Much like the Boston Bruins, expectations for the Chicago Blackhawks weren’t sky high entering this season. Most figured the young ‘Hawks would take the next step in their development by battling for a playoff spot, but instead Chicago earned the fourth seed in the Western Conference and is now in the conference finals against¬† the defending Stanley Cup champion Detroit Red Wings.

Even though they’ve advanced farther than some predicted, the ‘Hawks plan on doing more than enjoying the experience now that they’re within one round of the Stanley Cup final.

“You know, with the salary cap these days, you never know how long you can keep a team together. For us, we want to take advantage of the opportunity we have now,” star forward Patrick Kane said in a conference call today. “I think we have a great opportunity here. Before the year, if you told us we’d be in this position, I don’t know if I’d believe you. But, you know, now it feels like we have a great team, a team that can do some damage.”

With Martin Havlat and Matt Walker scheduled to become unrestricted free agents this summer, and Kris Versteeg, Dave Bolland and Cam Barker potential restricted free agents, there’s some chance the ‘Hawks won’t be able to return the same group next winter. So Kane’s words ring true.

Although Detroit won four of six meetings with the ‘Hawks in the regular season, Chicago won the last two. So Detroit knows that this Chicago club is young, but dangerous.

“They’re obviously feeling good about themselves, about being here, being hungry and excited about getting a chance to play in the conference finals. That’s something we have to respect coming in,” Detroit All-Star defenseman Niklas Lidstrom said. “Having played last night, we have to get ready for a new series starting Sunday. We have respect for them. They’ve earned the conference finals. They’ve been playing well. They’ve beaten out some teams with experience.”

Lidstrom and his Wings teammates met the challenge Anaheim presented in the second round with offensive stalwarts like Ryan Getzlaf and Bobby Ryan. Now Detroit has to draw up a game plan to slow a high-powered Chicago offense led by Kane and captain Jonathan Toews.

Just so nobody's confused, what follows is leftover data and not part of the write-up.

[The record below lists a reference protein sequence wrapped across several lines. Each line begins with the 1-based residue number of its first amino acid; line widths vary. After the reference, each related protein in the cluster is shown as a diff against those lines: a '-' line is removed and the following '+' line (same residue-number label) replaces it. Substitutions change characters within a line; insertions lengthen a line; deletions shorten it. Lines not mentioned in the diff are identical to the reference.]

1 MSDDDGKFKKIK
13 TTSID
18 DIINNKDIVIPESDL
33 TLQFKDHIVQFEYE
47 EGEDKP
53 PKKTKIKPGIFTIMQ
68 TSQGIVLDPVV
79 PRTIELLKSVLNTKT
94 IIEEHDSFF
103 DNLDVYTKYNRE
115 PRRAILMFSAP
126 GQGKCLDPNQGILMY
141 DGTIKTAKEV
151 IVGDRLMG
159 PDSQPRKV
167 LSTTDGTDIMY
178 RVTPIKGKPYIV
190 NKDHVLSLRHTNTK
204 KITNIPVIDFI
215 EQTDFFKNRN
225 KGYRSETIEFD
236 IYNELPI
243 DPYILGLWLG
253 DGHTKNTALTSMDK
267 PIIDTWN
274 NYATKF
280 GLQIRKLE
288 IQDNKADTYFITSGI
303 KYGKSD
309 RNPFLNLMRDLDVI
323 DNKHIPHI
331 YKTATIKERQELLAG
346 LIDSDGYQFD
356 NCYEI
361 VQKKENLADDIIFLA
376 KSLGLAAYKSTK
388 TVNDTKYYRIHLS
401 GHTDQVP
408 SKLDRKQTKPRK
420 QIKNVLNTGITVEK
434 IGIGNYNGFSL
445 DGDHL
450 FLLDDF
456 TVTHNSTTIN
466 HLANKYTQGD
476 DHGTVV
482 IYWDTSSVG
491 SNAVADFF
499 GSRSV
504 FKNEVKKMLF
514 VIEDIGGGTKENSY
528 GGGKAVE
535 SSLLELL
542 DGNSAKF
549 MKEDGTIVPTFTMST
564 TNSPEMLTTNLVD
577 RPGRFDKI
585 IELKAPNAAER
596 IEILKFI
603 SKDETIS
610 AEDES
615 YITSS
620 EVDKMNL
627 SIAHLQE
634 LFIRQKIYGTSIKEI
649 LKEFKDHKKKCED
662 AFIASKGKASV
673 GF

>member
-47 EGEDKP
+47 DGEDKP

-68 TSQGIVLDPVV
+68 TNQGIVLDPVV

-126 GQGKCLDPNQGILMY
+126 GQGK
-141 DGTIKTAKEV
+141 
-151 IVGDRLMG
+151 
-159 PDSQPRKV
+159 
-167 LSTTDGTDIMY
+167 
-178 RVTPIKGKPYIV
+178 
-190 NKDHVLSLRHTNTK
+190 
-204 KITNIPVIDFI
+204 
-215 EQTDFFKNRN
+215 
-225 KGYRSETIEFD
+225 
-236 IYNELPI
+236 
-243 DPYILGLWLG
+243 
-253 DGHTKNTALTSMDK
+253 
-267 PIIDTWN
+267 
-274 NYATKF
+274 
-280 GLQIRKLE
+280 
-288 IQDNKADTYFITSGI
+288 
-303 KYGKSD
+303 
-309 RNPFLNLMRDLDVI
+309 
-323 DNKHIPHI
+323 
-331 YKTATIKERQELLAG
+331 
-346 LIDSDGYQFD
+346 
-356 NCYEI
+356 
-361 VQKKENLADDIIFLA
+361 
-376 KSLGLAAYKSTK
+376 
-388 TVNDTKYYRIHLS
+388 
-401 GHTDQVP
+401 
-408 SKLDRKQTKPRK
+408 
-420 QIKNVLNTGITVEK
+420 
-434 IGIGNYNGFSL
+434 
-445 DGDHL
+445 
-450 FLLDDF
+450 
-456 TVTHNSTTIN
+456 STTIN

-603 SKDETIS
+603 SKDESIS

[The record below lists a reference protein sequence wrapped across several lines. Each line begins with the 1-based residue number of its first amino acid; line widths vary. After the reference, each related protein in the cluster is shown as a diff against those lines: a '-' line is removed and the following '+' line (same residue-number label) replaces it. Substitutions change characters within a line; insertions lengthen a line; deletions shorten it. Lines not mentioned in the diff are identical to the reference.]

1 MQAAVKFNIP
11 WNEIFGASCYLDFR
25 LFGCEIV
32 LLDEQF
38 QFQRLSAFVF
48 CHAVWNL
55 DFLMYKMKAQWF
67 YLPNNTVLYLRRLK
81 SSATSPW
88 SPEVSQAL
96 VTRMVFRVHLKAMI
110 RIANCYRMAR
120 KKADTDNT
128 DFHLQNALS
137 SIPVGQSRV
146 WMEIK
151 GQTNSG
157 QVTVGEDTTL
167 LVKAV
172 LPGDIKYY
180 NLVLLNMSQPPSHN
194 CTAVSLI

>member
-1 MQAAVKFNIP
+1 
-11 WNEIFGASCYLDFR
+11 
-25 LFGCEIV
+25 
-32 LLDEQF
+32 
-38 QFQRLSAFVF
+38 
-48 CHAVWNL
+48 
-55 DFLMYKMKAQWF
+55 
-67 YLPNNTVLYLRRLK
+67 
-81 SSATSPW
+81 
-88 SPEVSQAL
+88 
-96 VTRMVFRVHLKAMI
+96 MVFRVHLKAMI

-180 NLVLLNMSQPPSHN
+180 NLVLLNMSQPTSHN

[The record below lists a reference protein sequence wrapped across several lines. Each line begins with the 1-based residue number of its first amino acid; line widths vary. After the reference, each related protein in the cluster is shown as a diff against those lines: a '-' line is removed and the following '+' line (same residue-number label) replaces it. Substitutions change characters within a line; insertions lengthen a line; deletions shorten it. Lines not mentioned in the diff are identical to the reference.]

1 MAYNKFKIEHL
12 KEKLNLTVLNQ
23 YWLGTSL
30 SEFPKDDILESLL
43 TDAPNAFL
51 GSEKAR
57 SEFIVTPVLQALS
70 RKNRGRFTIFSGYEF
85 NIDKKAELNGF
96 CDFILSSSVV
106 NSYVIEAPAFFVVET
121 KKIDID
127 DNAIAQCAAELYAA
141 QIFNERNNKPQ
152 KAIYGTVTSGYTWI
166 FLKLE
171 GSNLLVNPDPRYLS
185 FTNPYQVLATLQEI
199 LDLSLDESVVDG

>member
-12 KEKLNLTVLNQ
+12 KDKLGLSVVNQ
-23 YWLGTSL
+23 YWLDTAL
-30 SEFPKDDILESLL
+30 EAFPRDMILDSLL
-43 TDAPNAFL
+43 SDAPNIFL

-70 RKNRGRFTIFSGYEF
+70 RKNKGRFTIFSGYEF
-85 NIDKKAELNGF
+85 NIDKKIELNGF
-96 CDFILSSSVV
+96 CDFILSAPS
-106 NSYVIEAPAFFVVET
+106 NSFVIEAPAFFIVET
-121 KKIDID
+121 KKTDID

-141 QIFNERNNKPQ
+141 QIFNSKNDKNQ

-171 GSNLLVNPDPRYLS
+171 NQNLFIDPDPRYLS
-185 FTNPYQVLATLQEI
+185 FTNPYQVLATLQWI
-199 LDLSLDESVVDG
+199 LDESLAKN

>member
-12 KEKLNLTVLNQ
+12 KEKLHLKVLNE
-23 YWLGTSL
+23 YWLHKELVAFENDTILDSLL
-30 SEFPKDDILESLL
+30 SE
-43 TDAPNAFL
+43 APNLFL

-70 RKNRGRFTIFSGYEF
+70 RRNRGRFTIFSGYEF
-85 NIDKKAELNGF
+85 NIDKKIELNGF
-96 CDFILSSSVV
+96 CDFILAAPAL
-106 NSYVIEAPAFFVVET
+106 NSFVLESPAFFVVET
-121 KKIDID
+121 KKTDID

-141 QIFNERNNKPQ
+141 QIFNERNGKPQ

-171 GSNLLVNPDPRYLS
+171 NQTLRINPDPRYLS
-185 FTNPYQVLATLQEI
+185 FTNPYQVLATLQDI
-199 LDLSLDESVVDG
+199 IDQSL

“The line we’ve been facing in the previous series here with Getzlaf at center, they’re big guys, good at hanging onto the puck down low and kind of grinding it out and trying to tire us out a little bit,” Lidstrom said. “Whereas the young Blackhawks have the speed,¬† great speed, and they’re very skilled players. I think they’re going to come at us with a lot more speed and try to score off the rush. I think that’s the big difference.”

Kane knows solving Lidstrom will be a challenge as large, if not larger, as beating goaltender Roberto Luongo and Vancouver in the second round.

“He obviously has a great stick,” the second-year forward said. “He’s always in good position. You know he’s not a guy that’s going to hammer you, but he’s one of the best defensemen in the league. You watch him on the power play, with his slap shot, getting shots through, he’s unbelievable at that. He’s so creative too.”

Creativity, speed and some good, old-fashioned Original Six bad blood should rule the day in this series. We’ll find out if youth will be served or the Wings will continue their march to a repeat.